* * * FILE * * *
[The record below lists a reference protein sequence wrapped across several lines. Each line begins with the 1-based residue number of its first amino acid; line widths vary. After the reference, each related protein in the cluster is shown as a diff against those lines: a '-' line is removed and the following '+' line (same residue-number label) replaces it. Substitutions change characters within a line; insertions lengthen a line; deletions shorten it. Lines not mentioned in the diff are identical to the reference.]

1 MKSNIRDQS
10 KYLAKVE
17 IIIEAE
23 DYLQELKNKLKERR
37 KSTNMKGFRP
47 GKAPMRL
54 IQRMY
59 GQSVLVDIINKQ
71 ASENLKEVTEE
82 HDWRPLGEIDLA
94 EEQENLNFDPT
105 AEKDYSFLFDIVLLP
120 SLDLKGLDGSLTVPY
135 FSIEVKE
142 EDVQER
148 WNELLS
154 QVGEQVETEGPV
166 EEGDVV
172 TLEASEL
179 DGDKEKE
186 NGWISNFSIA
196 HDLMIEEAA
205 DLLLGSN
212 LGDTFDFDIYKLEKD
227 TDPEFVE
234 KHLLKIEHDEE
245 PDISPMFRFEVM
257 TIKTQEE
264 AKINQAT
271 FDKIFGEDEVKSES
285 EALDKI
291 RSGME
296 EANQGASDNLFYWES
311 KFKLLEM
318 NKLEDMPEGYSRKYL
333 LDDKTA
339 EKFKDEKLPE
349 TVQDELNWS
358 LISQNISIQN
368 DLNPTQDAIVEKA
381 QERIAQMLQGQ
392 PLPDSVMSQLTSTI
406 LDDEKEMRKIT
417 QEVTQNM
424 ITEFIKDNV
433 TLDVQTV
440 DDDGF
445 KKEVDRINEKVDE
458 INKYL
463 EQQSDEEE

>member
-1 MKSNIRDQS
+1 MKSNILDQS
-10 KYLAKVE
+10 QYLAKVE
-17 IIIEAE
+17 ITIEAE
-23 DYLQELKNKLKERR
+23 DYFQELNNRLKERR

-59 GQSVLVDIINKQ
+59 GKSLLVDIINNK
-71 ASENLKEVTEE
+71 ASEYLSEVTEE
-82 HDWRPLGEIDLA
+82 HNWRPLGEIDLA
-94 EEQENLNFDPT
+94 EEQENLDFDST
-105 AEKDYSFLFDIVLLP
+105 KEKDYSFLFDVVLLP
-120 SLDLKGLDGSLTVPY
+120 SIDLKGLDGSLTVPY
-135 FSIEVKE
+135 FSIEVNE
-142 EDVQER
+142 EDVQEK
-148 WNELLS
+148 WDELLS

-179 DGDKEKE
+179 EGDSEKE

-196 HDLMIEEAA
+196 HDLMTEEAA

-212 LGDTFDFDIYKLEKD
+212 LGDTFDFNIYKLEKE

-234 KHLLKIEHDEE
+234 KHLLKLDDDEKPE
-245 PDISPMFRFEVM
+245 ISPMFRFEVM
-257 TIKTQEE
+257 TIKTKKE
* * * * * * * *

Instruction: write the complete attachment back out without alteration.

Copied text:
[The record below lists a reference protein sequence wrapped across several lines. Each line begins with the 1-based residue number of its first amino acid; line widths vary. After the reference, each related protein in the cluster is shown as a diff against those lines: a '-' line is removed and the following '+' line (same residue-number label) replaces it. Substitutions change characters within a line; insertions lengthen a line; deletions shorten it. Lines not mentioned in the diff are identical to the reference.]

1 MKSNIRDQS
10 KYLAKVE
17 IIIEAE
23 DYLQELKNKLKERR
37 KSTNMKGFRP
47 GKAPMRL
54 IQRMY
59 GQSVLVDIINKQ
71 ASENLKEVTEE
82 HDWRPLGEIDLA
94 EEQENLNFDPT
105 AEKDYSFLFDIVLLP
120 SLDLKGLDGSLTVPY
135 FSIEVKE
142 EDVQER
148 WNELLS
154 QVGEQVETEGPV
166 EEGDVV
172 TLEASEL
179 DGDKEKE
186 NGWISNFSIA
196 HDLMIEEAA
205 DLLLGSN
212 LGDTFDFDIYKLEKD
227 TDPEFVE
234 KHLLKIEHDEE
245 PDISPMFRFEVM
257 TIKTQEE
264 AKINQAT
271 FDKIFGEDEVKSES
285 EALDKI
291 RSGME
296 EANQGASDNLFYWES
311 KFKLLEM
318 NKLEDMPEGYSRKYL
333 LDDKTA
339 EKFKDEKLPE
349 TVQDELNWS
358 LISQNISIQN
368 DLNPTQDAIVEKA
381 QERIAQMLQGQ
392 PLPDSVMSQLTSTI
406 LDDEKEMRKIT
417 QEVTQNM
424 ITEFIKDNV
433 TLDVQTV
440 DDDGF
445 KKEVDRINEKVDE
458 INKYL
463 EQQSDEEE

>member
-1 MKSNIRDQS
+1 MKSNILDQS
-10 KYLAKVE
+10 QYLAKVE
-17 IIIEAE
+17 ITIEAE
-23 DYLQELKNKLKERR
+23 DYFQELNNRLKERR

-59 GQSVLVDIINKQ
+59 GKSLLVDIINNK
-71 ASENLKEVTEE
+71 ASEYLSEVTEE
-82 HDWRPLGEIDLA
+82 HNWRPLGEIDLA
-94 EEQENLNFDPT
+94 EEQENLDFDST
-105 AEKDYSFLFDIVLLP
+105 KEKDYSFLFDVVLLP
-120 SLDLKGLDGSLTVPY
+120 SIDLKGLDGSLTVPY
-135 FSIEVKE
+135 FSIEVNE
-142 EDVQER
+142 EDVQEK
-148 WNELLS
+148 WDELLS

-179 DGDKEKE
+179 EGDSEKE

-196 HDLMIEEAA
+196 HDLMTEEAA

-212 LGDTFDFDIYKLEKD
+212 LGDTFDFNIYKLEKE

-234 KHLLKIEHDEE
+234 KHLLKLDDDEKPE
-245 PDISPMFRFEVM
+245 ISPMFRFEVM
-257 TIKTQEE
+257 TIKTKKE